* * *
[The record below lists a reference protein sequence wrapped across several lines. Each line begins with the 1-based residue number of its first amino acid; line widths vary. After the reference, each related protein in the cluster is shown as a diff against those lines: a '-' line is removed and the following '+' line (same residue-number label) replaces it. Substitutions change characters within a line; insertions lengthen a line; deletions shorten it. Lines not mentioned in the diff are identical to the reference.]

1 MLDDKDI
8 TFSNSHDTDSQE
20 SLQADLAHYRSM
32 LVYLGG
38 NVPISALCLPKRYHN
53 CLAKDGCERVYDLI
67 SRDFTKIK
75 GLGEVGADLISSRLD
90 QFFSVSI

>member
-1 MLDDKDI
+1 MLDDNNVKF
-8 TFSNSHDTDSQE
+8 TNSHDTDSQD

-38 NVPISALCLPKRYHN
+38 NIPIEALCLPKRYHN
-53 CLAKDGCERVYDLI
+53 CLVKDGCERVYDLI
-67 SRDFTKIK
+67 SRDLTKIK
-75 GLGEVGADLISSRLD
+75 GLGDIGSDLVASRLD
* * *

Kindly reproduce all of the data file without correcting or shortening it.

[The record below lists a reference protein sequence wrapped across several lines. Each line begins with the 1-based residue number of its first amino acid; line widths vary. After the reference, each related protein in the cluster is shown as a diff against those lines: a '-' line is removed and the following '+' line (same residue-number label) replaces it. Substitutions change characters within a line; insertions lengthen a line; deletions shorten it. Lines not mentioned in the diff are identical to the reference.]

1 MLDDKDI
8 TFSNSHDTDSQE
20 SLQADLAHYRSM
32 LVYLGG
38 NVPISALCLPKRYHN
53 CLAKDGCERVYDLI
67 SRDFTKIK
75 GLGEVGADLISSRLD
90 QFFSVSI

>member
-1 MLDDKDI
+1 MLDDNNVKF
-8 TFSNSHDTDSQE
+8 TNSHDTDSQD

-38 NVPISALCLPKRYHN
+38 NIPIEALCLPKRYHN
-53 CLAKDGCERVYDLI
+53 CLVKDGCERVYDLI
-67 SRDFTKIK
+67 SRDLTKIK
-75 GLGEVGADLISSRLD
+75 GLGDIGSDLVASRLD